Anna Regele and her husband, Chris, were just four years into dairy farming when their Earlton operation faced a devastating setback.
On a hot summer night, fire blazed through their barn, razing the structure and leaving their cattle without shelter.
It could have been disastrous, but Regele likes a challenge.
“When the barn burnt, we didn’t even look at each other,” she recalled. “It was, ‘We’re rebuilding,’ and we jumped on the opportunity.
“We had to learn from it. We had to figure out what we wanted and work through it.”
Continuous learning was a key piece of advice contributed by Regele as a panellist during the Women in Northern Ontario Agriculture discussion held at the 2020 Northern Ontario Ag Conference in Sudbury, Feb. 12.
A two-day event, hosted by the Northern Ontario Farm Innovation Alliance (NOFIA), the conference brought together farmers, agri-food producers, and sector specialists to network and share best practices in what has become a renaissance industry in Northern Ontario.
The Women in Northern Ontario Agriculture discussion examined how women at all levels are contributing to the sector, the struggles they sometimes experience, and provided guidance on how to find success.
For Peggy Baillie, finding her way as a farmer and food business consultant first meant building up her confidence in the industry.
Born on a farm in southern Ontario, her interest in agriculture was sparked at a young age, leading her to work in a variety of roles through her young adult years.
After moving to Northern Ontario, Baillie served as managing director of Eat Local Sudbury – a now-defunct grocery store specializing in locally grown food – and was the founding chair of the Greater Sudbury Market Association, which runs the Sudbury farmers market.
“It took me a long time to learn that I needed to find my voice as a woman in the industry,” she said.
“Male voices can be more dominant, but I think it's been really important that my voice and other women's voices at the table are heard. And so in all of the work that I do, I always try to make sure that everyone at the table is being heard.”
Today she and her husband, Eric Blondin, have their own operation, Three Forks Farms, in Warren about 45 minutes east of Sudbury.
There, they cultivate five acres of organic vegetables, raise 1,400 pasture-raised chickens, and grow vegetable and flower seeds specifically for Northern Ontario gardeners.
She also works with communities and food businesses to help them fulfill their local-food goals and grow their operations.
Now established and comfortable taking on those leadership positions, Baillie has noticed more women attending meetings, sitting on committees, and serving in administrator roles in the industry.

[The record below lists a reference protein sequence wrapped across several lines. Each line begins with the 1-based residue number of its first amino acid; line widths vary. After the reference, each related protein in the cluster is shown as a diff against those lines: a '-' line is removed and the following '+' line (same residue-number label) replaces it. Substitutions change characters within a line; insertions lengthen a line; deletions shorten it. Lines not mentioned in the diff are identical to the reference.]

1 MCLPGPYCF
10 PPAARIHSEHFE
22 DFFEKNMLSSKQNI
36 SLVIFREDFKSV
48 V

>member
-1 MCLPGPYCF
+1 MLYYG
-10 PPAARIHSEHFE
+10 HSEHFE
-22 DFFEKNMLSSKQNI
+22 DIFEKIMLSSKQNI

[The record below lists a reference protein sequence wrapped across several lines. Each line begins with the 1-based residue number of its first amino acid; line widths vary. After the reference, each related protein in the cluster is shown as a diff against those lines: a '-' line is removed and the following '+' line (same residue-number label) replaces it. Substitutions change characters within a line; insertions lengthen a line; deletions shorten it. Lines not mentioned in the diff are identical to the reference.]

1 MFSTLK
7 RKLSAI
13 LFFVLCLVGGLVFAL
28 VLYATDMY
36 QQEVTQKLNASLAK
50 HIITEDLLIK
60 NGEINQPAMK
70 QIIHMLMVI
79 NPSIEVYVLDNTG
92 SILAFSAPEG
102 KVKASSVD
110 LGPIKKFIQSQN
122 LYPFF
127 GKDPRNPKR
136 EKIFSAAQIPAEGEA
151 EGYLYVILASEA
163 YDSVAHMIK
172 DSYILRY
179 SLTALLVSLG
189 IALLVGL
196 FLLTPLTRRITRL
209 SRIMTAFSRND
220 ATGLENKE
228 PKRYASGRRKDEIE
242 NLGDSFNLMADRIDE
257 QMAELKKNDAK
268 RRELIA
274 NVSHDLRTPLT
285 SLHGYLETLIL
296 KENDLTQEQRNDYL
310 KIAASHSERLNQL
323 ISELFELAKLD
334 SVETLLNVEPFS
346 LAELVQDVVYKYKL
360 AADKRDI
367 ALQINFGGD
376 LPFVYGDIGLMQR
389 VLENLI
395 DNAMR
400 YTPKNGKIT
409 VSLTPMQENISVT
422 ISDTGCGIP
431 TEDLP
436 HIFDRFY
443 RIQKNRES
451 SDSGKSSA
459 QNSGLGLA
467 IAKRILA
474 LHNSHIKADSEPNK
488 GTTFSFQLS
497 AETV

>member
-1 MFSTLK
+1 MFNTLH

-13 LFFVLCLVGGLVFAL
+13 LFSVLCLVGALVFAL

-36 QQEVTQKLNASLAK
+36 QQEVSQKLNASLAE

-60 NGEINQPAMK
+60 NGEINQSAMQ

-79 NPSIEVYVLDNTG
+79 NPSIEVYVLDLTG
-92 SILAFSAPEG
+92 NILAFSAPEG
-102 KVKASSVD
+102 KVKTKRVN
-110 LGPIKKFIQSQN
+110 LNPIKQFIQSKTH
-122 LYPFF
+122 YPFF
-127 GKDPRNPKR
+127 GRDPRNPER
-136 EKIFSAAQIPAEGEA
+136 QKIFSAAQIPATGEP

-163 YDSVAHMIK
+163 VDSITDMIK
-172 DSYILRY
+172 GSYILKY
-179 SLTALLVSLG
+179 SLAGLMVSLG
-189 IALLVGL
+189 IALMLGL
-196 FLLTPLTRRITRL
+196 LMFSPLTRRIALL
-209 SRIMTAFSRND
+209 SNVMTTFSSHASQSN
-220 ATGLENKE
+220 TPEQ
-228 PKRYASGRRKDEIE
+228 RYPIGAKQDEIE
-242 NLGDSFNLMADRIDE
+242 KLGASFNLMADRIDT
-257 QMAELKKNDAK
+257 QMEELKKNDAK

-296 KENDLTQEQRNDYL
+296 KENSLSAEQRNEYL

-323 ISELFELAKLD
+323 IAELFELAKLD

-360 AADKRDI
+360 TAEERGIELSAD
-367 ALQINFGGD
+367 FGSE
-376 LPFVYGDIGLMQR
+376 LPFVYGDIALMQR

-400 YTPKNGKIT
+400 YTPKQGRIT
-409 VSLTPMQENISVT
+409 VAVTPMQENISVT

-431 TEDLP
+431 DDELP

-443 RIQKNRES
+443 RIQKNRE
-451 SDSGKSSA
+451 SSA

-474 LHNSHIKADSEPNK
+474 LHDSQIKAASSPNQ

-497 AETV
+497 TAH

And there seems to be encouragement and support for women to take on that work.
Yet, as novel as this may seem, women have always made important contributions to the industry, she emphasized.
“I think we have to remember that women have been the leaders in agriculture forever, and it's just a perception thing that we forget,” Baillie said.
“Women have been taking care of the books, taking care of the house, taking care of the animals, taking care of everything else; maybe they haven't been on the cover page – they've been farming.”
Juggling multiple roles at once is nothing new for Mikala Parr.
As the research technician for the Rural Agri-Innovation Network (RAIN) in Sault Ste. Marie, she coordinates and oversees research trials that help identify Northern Ontario-friendly crop varieties for potential development in the North.
In her personal time, she’s working to resurrect her grandfather’s 200-acre beef farm on St. Joseph Island, about an hour east of the Sault. She rents another 100 acres, and uses the land to grow and sell hay.
Eventually, she hopes to raise Hereford cattle as her grandfather did.
But, she conceded, finding time to handle the workload takes a lot of commitment.
“The farm is my passion, and it always will be,” Parr said. “So it’s a lot of balance between what RAIN needs me to do and what I need to get done on the farm, especially in summer, as it’s the busy season all the time.”
Parr noted there are vast opportunities for women in Northern Ontario who want to get into agriculture.
The southern Ontario market is competitive – high land prices, companies angling to acquire property, and long-established farms with large market share make it difficult to start something new.
But in Northern Ontario, where land prices are more affordable and competition is less fierce, Parr said there are lots of options for newcomers.
“You can start your dream up here if you try,” she said. “Northern Ontario is definitely a great opportunity for everyone, especially women, if they want to start their dream.”
That’s certainly been true for Anna Regele.
Carnor Farms, the operation she shares with her husband, has recovered nicely from the barn fire so many years ago.
Since then, the couple has built a brand-new barn, installing two Lely robotic milking machines to help alleviate the physical labour associated with milking the cows.
They’ve also expanded the operation twice, bringing their current land holdings to 625 acres.
In addition to her work on the farm, Regele sits on a number of ag-related committees and has recently started up a cut-flower garden, something she calls a “passion.”
She does all this while she and her husband raise five children between the ages of four and nine.
“The joke was that I would take over the neighbourhood,” Regele chuckled. “And it might happen.”